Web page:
8. Blend and refine – While the steps above aim to tackle one challenge at a time, the end goal should always be to build a cohesive system. Find the starting point that best suits you, but as you move from challenge to challenge, be sure to keep your current tactics in mind. Don’t try to figure out every application or tactic at once (if you’d prefer this approach, attempt to find a robust existing methodology like GTD, Action Method or Zen to Done), but never forget that the end game is to identify the array of tools and tactics that work in concert to help you do your best work.

Finding your own way takes longer than applying a fully formed and proven method, but for those of us who have failed at taking on these types of robust systems, it can be the best way forward. This slow iterative approach helps you to find your own way and forces you to deal with many of the issues that go unaddressed when looking to someone else to identify your shortcomings. Taking the time to identify and methodically approach your challenges, while occasionally being inefficient, can be the best possible way to create a methodology that is truly your own.

How have you gone about finding the system that helps you do your best work? Or are you one of those people who doesn’t even need to think about stuff like this (if so, we hate you…)?

Note: this post includes affiliate links, cause I’m shameless and stuff…

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  • http://www.timemanagementninja.com/ Craig Jarrow

    Why is it such a common theme for people to fall off the GTD bandwagon? 

    Just asking. ;)

    • http://michaelschechter.me/ MSchechter

      Here are a few reasons I can think of:

      Having unrealistic expectations for it. It’s not perfect (no system is), it will fail and you and you will often need to abandon it when things really kick into high gear. Preparing to jump back in is essential. I spoke about that here: http://bettermess.com/the-truth-about-productivity-systems/ I also think people try to follow it to the letter of the law rather than forking it and finding ways to make it their own.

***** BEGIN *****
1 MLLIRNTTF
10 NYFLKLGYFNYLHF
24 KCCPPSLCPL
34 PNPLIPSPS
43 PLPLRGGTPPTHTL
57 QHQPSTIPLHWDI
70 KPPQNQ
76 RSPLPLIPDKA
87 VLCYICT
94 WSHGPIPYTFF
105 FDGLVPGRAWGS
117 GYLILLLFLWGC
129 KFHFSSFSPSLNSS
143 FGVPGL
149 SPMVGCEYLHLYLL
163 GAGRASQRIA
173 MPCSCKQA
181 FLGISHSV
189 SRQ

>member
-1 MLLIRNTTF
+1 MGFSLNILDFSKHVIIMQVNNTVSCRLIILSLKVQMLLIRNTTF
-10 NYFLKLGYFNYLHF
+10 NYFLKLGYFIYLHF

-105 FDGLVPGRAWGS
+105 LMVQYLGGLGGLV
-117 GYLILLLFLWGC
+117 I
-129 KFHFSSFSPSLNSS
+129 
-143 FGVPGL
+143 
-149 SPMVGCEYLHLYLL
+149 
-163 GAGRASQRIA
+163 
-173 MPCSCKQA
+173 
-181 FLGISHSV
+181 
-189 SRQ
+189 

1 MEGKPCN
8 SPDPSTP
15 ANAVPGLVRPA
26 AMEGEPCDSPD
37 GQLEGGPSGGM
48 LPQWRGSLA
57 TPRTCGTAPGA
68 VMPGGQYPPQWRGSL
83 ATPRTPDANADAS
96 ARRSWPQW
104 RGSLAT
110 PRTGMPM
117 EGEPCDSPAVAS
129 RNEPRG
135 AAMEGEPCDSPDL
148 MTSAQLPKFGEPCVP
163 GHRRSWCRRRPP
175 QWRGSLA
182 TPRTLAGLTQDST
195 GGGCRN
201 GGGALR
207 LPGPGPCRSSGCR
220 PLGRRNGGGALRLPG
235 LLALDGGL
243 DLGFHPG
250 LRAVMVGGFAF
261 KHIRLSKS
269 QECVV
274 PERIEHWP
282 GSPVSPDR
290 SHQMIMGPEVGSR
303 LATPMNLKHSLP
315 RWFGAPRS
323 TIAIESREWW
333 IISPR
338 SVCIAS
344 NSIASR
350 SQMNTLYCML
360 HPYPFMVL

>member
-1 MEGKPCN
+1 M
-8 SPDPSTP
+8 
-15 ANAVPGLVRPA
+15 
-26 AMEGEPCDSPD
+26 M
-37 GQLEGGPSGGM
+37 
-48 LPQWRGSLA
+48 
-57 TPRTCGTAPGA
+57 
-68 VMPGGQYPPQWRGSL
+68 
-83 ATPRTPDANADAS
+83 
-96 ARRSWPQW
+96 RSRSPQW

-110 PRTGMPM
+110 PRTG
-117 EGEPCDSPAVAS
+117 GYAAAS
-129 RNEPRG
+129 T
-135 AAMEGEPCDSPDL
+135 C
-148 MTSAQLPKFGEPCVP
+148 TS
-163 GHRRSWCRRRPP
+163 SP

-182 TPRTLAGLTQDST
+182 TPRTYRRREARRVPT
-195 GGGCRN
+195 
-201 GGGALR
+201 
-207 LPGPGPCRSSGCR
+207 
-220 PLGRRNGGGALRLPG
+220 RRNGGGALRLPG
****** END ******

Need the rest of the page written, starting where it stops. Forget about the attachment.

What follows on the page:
Trying to take it all on at once can also be daunting.

      To be clear, I didn’t fall off the GTD wagon (not sure if you thought I did), rather I used this process to build up muscles that better help me implement it. I ran screaming from GTD at first, it was too much for too disorganized a brain :) Getting there slowly has made it far stickier and far more personal. And when it fails me (or more likely I fail it), it’s been easier to get back into the swing.

      • http://www.timemanagementninja.com/ Craig Jarrow

        Good points.

        My feelings are that some systems are too complex by design… And not sustainable. ;)

        • Isadore Braun

          I have a theory :) The more you invest in work flow system – either by authorship (Covey, Allen) or time/financial/psychological expenditure – the greater the degree of commitment to said system (regardless if it’s working for you or not). Which is why I find Mark Forster to be the most interesting of the bunch. He reinvents his system based on feedback, wisdom (read: ageing) and innovation. He doesn’t make silly promises like “Mind Like Water” and is humble enough to know that a list – regardless of tool – will never replace “First Care” - http://www.43folders.com/2010/02/05/first-care